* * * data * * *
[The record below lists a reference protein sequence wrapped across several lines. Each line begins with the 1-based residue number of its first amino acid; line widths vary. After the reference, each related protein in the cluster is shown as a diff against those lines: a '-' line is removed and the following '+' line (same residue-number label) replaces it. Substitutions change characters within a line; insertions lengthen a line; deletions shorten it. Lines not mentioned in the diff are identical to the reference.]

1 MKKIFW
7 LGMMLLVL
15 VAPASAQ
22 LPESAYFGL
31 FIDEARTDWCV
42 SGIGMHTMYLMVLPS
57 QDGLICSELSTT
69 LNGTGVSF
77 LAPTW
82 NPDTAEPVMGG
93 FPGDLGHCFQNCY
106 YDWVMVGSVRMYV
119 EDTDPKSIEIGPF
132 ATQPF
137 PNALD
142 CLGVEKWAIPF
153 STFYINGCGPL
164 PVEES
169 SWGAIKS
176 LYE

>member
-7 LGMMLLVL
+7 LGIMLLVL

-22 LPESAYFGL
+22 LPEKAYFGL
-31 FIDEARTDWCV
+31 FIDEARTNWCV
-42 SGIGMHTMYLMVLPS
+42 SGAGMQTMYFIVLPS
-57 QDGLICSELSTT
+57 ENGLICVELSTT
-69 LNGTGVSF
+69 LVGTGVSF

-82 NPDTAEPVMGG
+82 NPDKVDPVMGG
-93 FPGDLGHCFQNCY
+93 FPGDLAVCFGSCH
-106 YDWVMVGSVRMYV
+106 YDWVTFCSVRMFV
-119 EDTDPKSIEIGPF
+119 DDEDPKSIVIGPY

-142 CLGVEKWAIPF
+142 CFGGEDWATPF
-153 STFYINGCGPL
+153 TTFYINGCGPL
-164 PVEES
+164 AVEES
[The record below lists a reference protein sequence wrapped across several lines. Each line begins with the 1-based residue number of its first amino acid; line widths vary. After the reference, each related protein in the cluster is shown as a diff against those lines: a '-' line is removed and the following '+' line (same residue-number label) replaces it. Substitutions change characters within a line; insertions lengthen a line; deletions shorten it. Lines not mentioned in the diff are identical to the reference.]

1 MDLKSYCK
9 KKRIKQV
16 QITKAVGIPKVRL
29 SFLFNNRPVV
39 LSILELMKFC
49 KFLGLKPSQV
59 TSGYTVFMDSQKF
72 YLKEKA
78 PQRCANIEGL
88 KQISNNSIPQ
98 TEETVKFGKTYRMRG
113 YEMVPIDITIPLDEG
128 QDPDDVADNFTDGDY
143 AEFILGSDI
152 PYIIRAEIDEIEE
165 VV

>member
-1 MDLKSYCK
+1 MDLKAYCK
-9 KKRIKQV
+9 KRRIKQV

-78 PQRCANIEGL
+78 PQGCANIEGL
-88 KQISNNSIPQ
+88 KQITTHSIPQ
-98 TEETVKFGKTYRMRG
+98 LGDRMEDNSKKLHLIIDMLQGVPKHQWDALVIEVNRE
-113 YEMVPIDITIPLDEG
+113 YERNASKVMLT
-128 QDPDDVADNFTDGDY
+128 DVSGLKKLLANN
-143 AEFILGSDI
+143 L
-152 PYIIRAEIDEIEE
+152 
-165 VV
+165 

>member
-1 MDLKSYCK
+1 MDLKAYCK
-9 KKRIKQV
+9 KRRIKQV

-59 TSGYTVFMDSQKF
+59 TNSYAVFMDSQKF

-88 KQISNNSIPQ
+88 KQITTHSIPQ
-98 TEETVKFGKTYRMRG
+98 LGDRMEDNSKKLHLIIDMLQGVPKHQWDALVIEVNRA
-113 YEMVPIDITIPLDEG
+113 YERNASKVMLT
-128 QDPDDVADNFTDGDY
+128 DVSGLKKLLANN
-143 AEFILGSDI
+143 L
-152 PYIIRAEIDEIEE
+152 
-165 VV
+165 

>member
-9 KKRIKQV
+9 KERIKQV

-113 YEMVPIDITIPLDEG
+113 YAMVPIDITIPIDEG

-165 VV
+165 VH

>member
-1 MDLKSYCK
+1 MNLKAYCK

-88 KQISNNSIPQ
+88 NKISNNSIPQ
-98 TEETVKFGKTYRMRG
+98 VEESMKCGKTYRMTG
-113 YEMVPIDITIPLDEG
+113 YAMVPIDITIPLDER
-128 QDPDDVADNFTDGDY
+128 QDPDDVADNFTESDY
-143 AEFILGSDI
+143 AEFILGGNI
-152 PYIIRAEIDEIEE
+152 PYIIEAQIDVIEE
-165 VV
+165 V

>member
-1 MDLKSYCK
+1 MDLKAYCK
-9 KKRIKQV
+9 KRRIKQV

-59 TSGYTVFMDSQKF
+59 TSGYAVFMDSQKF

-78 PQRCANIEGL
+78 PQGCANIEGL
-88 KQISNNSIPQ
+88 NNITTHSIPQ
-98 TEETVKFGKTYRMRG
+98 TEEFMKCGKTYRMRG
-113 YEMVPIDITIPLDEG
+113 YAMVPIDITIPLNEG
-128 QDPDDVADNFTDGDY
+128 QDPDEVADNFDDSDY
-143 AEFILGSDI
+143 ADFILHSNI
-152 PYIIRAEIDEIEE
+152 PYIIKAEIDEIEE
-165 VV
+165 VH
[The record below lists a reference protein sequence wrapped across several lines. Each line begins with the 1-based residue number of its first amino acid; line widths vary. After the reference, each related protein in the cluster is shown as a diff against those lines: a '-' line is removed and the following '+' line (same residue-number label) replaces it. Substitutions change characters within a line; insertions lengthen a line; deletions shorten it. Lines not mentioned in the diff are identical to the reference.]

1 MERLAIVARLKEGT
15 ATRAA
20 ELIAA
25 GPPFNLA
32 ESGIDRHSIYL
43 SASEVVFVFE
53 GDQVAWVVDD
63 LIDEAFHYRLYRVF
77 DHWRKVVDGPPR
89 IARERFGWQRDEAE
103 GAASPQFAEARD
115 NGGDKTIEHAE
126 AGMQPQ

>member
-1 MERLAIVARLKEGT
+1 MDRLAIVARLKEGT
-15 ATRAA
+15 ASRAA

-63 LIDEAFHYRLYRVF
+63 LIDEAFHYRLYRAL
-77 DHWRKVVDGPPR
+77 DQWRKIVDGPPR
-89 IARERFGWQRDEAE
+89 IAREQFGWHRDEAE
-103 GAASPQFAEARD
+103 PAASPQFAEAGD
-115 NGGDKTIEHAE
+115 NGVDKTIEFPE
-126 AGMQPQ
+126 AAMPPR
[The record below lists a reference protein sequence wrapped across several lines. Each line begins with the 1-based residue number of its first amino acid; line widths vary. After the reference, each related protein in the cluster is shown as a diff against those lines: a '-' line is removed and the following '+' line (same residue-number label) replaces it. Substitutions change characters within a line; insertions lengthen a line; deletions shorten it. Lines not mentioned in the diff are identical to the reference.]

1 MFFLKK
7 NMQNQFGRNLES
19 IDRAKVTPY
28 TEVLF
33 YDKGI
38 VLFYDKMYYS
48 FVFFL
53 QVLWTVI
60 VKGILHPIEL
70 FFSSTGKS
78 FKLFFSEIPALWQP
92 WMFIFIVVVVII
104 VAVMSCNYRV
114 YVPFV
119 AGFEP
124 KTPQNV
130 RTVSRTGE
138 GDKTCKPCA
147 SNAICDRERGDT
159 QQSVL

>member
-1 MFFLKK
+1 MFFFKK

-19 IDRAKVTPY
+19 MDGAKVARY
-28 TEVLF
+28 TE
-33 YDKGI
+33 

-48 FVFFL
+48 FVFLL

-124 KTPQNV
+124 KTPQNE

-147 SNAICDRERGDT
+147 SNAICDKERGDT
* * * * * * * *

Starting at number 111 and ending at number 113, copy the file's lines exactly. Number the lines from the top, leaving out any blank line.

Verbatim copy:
-113 YEMVPIDITIPLDEG
+113 YAMVPIDITIPIDEG

-165 VV